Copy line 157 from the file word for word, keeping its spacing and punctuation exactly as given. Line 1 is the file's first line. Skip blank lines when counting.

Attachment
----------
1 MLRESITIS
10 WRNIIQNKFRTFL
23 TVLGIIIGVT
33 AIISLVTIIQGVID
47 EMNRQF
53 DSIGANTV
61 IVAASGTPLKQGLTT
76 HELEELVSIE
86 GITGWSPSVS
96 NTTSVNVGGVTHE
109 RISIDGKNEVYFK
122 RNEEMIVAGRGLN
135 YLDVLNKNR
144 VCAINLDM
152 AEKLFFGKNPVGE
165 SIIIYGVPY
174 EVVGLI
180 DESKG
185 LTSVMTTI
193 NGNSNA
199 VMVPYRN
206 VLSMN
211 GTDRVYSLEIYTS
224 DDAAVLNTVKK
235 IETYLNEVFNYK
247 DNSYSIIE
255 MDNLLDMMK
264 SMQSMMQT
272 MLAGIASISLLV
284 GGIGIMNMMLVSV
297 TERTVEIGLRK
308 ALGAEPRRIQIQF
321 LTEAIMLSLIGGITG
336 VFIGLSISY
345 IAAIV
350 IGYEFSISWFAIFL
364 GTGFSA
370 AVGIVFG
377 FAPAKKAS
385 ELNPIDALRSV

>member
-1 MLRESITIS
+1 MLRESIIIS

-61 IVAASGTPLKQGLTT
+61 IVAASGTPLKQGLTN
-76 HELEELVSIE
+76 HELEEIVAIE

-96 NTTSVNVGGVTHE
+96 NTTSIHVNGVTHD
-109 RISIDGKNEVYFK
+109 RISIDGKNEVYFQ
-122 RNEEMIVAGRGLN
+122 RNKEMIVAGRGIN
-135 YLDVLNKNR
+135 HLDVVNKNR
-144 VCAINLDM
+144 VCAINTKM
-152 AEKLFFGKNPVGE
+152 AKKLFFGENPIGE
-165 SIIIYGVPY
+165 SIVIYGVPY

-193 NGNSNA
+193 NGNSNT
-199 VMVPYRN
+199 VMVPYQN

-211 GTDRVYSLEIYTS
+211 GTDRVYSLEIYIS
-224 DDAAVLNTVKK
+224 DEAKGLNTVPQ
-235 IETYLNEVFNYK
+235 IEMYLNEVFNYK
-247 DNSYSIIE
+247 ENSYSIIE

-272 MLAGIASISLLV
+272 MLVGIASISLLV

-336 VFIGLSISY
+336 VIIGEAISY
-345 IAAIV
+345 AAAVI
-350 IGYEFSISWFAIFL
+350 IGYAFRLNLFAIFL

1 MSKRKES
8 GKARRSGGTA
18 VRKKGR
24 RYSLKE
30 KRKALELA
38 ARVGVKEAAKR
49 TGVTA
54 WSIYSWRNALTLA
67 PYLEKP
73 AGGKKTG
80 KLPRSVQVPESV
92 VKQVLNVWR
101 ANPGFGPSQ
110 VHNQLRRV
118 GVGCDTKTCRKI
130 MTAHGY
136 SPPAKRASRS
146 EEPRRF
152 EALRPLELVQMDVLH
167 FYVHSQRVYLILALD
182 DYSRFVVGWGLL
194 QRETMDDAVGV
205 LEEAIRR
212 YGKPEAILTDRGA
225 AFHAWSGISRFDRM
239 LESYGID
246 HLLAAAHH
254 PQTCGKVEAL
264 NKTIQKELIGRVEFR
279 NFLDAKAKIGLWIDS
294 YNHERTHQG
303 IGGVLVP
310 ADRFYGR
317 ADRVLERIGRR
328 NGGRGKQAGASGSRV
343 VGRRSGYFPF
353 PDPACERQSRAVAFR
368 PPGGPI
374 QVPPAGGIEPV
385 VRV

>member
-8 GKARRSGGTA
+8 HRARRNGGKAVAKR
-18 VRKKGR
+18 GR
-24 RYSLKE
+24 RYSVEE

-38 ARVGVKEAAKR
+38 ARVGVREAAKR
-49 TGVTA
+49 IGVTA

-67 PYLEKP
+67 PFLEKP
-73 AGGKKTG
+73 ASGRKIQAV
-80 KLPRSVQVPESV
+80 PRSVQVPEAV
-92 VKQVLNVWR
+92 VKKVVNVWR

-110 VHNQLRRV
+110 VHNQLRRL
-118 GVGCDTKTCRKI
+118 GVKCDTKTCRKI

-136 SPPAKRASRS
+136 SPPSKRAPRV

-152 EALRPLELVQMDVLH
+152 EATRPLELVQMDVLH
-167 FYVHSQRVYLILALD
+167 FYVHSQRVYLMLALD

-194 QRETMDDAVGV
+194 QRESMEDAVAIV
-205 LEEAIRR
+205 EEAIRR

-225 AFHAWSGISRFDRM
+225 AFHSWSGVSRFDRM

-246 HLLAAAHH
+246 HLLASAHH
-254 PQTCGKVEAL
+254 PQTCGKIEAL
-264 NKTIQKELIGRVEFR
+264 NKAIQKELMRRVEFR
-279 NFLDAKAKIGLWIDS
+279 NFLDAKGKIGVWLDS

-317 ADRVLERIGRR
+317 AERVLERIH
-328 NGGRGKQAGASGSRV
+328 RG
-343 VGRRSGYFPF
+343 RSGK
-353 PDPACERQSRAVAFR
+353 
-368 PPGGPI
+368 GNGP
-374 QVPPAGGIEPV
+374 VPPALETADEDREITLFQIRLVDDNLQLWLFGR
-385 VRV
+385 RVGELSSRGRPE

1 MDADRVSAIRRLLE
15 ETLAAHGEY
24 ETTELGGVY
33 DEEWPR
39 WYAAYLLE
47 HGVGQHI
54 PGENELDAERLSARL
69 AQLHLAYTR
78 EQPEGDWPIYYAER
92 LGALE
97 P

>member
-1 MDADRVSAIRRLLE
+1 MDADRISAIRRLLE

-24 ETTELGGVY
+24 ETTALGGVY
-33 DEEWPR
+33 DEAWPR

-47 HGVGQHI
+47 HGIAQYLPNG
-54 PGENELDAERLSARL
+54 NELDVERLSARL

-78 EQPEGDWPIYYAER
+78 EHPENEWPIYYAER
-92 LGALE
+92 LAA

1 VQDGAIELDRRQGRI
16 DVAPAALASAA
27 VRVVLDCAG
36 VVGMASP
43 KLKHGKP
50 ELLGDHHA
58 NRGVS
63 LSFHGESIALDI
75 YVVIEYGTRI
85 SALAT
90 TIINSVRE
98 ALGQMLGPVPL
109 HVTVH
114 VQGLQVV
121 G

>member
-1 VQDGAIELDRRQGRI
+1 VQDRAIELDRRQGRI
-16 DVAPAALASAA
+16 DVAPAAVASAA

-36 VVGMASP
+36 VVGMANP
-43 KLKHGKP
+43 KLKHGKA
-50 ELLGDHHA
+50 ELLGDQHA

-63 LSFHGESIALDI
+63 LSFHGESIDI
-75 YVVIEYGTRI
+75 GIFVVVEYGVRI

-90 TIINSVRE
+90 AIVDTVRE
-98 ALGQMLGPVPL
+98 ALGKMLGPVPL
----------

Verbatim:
-246 HLLAAAHH